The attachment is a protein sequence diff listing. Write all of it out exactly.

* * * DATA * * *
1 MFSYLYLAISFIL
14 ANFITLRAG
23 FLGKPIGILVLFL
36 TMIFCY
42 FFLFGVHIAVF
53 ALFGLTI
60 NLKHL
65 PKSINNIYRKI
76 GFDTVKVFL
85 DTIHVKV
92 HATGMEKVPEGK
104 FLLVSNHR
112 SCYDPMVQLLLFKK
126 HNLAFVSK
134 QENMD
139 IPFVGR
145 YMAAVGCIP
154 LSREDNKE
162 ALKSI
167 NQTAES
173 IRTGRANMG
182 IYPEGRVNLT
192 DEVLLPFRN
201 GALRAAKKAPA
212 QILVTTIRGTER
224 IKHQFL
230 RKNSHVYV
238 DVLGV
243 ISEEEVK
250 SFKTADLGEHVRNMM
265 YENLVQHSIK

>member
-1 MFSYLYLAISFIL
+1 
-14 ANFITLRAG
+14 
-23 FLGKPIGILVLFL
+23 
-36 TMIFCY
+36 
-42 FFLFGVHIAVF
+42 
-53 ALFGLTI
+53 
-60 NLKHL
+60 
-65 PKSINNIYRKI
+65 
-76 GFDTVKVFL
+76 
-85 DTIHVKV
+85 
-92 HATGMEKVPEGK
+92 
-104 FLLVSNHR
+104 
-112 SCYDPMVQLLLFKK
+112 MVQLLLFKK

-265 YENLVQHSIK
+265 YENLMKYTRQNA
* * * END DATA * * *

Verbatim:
1 MFSYLYLAISFIL
14 ANFITLRAG
23 FLGKPIGILVLFL
36 TMIFCY
42 FFLFGVHIAVF
53 ALFGLTI
60 NLKHL
65 PKSINNIYRKI
76 GFDTVKVFL
85 DTIHVKV
92 HATGMEKVPEGK
104 FLLVSNHR
112 SCYDPMVQLLLFKK
126 HNLAFVSK
134 QENMD
139 IPFVGR
145 YMAAVGCIP
154 LSREDNKE
162 ALKSI
167 NQTAES
173 IRTGRANMG
182 IYPEGRVNLT
192 DEVLLPFRN
201 GALRAAKKAPA
212 QILVTTIRGTER
224 IKHQFL
230 RKNSHVYV
238 DVLGV
243 ISEEEVK
250 SFKTADLGEHVRNMM
265 YENLVQHSIK

>member
-1 MFSYLYLAISFIL
+1 
-14 ANFITLRAG
+14 
-23 FLGKPIGILVLFL
+23 
-36 TMIFCY
+36 
-42 FFLFGVHIAVF
+42 
-53 ALFGLTI
+53 
-60 NLKHL
+60 
-65 PKSINNIYRKI
+65 
-76 GFDTVKVFL
+76 
-85 DTIHVKV
+85 
-92 HATGMEKVPEGK
+92 
-104 FLLVSNHR
+104 
-112 SCYDPMVQLLLFKK
+112 MVQLLLFKK

-265 YENLVQHSIK
+265 YENLMKYTRQNA